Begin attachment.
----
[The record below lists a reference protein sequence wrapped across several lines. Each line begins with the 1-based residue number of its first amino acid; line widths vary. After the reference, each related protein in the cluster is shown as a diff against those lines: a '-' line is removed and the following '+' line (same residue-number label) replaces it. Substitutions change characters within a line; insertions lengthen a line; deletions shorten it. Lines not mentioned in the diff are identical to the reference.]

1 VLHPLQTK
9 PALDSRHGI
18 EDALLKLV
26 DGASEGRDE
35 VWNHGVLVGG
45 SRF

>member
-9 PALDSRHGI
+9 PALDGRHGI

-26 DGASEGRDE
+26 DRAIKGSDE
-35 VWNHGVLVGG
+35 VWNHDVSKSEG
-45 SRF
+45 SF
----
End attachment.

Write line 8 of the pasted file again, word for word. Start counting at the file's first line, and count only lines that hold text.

>member